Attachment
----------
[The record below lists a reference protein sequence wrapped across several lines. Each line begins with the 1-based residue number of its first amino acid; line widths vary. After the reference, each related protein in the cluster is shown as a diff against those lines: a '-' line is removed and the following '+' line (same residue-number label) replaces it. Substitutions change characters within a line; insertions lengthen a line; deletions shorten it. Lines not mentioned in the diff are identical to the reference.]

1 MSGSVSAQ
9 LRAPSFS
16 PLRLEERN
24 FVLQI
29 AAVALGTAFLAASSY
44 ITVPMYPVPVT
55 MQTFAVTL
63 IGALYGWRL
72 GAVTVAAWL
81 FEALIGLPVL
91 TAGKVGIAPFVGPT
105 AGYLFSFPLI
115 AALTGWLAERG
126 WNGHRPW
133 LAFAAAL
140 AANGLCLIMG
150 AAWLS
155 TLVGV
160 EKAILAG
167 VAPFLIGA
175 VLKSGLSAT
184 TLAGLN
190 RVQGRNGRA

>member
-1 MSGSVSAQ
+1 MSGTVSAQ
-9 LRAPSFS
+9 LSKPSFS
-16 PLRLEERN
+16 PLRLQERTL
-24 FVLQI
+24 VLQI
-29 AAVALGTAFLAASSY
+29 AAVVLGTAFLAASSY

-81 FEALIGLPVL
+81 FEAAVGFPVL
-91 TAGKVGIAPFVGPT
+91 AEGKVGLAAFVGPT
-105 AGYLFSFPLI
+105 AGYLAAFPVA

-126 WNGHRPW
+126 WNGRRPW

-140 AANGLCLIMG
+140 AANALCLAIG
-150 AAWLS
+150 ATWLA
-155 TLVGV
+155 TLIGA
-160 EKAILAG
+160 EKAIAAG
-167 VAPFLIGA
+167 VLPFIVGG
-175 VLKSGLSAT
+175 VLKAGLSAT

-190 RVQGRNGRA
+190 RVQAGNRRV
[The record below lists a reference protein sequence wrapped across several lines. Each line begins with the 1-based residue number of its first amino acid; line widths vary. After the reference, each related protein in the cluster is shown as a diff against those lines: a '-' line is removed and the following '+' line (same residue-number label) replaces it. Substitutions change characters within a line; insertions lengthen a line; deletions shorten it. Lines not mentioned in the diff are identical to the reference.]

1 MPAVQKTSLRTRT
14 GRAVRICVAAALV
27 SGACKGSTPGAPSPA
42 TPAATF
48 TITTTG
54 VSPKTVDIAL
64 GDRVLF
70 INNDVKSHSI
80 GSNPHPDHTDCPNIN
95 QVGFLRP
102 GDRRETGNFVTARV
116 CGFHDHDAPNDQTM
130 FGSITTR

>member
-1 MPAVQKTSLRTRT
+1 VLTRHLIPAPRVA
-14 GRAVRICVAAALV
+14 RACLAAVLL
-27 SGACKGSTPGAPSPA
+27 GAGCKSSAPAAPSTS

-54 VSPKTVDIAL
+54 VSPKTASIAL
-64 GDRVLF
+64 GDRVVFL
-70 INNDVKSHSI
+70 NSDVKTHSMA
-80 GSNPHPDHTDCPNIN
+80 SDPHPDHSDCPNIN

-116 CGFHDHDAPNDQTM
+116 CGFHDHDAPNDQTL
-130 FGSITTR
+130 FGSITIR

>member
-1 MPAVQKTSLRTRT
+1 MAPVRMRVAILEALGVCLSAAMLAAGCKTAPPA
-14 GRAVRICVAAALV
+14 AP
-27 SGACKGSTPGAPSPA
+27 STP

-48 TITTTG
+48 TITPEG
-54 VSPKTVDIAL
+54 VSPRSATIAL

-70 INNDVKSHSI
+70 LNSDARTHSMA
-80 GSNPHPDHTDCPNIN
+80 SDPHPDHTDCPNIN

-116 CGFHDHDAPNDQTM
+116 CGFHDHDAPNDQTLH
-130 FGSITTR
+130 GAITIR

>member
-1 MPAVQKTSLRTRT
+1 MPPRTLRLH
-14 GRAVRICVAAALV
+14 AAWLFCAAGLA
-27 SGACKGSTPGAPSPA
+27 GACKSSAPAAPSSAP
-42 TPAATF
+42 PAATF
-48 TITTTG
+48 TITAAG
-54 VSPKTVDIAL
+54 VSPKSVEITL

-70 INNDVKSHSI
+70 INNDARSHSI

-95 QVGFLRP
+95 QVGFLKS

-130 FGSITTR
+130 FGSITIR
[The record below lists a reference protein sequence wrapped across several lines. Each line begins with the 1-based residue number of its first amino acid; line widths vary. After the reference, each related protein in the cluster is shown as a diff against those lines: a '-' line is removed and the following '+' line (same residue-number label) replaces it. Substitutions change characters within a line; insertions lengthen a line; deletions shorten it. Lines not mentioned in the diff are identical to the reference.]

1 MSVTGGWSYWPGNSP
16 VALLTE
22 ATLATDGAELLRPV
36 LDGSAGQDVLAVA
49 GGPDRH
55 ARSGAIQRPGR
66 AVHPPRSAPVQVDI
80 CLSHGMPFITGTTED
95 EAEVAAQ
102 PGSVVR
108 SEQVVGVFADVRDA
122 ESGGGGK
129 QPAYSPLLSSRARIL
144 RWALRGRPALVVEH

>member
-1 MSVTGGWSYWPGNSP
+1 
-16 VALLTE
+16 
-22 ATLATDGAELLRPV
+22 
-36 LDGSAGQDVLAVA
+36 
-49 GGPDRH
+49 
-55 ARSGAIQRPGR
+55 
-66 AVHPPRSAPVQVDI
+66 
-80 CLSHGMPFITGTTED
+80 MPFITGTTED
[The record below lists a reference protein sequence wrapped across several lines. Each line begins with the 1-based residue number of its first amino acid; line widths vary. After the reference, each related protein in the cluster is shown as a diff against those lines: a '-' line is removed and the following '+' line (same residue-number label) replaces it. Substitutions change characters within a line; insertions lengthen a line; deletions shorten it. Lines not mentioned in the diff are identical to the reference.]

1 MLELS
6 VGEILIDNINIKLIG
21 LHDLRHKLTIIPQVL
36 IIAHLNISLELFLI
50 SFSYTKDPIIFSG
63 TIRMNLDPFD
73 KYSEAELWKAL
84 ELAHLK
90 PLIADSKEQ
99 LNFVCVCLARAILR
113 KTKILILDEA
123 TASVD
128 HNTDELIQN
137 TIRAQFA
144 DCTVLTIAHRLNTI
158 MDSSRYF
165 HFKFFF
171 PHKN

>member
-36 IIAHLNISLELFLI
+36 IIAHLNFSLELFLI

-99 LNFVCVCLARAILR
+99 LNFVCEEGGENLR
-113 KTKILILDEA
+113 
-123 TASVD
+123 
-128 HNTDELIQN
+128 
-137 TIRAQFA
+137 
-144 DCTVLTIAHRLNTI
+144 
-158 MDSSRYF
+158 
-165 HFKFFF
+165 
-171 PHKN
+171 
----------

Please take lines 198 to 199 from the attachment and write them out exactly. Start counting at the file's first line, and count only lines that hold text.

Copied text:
+165 
-171 PHKN